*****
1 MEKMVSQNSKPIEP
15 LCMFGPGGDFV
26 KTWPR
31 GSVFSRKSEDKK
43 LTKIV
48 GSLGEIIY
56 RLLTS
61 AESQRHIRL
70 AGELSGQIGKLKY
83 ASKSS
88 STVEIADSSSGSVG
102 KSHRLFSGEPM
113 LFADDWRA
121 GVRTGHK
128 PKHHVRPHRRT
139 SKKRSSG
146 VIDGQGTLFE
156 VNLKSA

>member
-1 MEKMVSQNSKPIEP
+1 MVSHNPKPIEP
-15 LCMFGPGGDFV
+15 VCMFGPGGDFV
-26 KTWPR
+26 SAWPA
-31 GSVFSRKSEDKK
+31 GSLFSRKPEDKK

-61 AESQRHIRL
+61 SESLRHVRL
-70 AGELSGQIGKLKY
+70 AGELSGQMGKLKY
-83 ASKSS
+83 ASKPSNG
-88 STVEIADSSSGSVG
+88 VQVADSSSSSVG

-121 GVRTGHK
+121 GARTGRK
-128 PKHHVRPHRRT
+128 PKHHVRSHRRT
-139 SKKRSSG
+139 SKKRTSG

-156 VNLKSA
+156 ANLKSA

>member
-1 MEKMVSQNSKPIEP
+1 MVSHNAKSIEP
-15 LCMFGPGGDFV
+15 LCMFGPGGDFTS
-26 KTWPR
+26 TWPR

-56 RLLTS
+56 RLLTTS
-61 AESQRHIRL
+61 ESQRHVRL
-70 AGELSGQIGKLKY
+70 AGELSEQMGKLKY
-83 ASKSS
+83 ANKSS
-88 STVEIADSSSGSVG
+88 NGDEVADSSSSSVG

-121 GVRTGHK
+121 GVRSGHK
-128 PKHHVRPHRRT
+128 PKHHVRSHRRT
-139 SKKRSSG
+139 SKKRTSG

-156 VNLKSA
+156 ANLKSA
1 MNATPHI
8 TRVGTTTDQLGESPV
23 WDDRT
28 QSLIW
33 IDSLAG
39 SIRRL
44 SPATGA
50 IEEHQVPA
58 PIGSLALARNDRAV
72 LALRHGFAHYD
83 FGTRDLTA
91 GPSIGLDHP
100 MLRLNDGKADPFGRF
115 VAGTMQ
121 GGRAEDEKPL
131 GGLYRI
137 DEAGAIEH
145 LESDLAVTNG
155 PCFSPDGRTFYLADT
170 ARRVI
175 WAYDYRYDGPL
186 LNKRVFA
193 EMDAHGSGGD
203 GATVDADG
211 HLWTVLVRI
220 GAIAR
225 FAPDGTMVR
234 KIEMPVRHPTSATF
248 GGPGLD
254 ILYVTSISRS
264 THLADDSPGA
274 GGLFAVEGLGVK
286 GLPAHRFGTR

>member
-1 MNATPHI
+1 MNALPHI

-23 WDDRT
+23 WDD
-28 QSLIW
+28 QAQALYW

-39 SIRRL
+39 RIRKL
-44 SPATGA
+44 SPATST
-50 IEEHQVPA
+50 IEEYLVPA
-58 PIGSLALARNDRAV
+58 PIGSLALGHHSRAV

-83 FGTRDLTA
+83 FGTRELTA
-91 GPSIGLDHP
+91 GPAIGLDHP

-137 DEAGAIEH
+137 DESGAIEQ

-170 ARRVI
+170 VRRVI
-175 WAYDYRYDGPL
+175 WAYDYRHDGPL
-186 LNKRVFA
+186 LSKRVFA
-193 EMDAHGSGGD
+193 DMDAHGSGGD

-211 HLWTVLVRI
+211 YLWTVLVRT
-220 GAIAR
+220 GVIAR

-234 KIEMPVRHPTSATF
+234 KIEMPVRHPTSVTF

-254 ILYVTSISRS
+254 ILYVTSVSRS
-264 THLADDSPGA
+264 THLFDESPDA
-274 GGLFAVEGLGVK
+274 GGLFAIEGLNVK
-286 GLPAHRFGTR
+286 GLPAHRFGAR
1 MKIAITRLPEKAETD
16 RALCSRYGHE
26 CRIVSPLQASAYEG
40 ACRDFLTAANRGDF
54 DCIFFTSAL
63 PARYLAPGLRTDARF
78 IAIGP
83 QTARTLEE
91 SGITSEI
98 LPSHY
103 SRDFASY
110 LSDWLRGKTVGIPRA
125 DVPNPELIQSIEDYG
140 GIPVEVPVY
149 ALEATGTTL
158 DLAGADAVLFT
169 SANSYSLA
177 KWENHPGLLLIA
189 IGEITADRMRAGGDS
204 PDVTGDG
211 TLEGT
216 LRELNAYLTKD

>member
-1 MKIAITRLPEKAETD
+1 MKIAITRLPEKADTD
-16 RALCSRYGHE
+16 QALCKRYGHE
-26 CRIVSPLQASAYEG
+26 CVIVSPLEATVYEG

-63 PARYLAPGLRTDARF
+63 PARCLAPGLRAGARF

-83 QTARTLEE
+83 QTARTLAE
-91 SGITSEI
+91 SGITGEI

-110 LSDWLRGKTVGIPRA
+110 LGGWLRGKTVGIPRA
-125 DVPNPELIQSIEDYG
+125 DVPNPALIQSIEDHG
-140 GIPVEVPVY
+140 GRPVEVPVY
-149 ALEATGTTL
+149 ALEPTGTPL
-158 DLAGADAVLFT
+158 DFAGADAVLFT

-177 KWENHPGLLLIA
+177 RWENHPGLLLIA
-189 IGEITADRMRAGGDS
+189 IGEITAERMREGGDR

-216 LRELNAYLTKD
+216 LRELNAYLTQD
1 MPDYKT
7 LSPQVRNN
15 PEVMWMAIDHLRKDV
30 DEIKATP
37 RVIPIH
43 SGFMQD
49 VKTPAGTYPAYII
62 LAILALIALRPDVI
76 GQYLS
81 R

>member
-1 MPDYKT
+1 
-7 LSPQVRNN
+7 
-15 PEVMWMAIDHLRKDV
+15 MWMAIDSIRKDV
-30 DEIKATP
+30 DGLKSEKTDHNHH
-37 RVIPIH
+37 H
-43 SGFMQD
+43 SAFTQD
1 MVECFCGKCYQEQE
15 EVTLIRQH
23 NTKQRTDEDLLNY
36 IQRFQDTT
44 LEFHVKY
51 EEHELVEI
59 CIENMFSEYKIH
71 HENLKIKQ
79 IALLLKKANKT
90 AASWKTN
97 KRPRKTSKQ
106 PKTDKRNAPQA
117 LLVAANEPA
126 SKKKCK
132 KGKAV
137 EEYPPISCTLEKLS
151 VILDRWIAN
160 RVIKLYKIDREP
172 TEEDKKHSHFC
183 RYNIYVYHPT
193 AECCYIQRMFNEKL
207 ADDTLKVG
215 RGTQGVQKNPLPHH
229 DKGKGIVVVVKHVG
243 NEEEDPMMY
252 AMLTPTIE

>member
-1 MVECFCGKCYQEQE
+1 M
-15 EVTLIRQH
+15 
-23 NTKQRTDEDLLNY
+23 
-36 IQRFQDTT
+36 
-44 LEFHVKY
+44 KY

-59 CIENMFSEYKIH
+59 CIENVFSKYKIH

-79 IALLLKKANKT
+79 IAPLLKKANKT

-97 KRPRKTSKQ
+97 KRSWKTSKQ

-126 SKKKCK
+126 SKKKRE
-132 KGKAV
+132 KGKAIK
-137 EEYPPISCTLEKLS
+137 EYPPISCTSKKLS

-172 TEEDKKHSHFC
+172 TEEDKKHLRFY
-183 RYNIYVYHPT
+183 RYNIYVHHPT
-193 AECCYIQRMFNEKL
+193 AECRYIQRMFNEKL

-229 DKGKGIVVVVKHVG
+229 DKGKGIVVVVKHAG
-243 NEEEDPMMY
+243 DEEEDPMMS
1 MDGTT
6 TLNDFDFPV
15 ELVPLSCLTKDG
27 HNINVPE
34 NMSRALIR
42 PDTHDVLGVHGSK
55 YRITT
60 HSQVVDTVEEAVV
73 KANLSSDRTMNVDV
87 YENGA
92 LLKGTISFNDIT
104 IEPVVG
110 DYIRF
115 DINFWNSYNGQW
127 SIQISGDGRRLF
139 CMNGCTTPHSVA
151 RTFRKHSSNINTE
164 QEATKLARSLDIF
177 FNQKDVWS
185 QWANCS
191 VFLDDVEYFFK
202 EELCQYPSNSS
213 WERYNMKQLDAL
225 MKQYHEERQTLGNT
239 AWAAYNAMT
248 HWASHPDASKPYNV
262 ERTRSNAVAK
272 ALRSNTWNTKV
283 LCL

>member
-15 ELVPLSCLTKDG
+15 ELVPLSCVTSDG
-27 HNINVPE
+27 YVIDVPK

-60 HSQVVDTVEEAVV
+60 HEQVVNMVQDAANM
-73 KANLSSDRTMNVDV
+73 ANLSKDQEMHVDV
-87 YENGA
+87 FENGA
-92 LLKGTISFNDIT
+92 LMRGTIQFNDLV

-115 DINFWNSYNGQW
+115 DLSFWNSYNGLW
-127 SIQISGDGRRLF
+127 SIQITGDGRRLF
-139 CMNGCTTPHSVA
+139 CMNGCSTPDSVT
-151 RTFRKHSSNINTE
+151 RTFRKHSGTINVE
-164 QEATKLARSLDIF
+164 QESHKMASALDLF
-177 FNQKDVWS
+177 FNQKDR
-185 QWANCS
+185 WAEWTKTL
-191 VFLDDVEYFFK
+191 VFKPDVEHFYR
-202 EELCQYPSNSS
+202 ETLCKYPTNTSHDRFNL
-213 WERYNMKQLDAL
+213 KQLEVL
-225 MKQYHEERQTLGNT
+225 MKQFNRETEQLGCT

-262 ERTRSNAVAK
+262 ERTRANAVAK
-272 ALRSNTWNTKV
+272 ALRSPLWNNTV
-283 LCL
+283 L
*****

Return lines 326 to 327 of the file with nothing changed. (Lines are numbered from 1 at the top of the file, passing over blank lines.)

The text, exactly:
-151 RTFRKHSSNINTE
+151 RTFRKHSGTINVE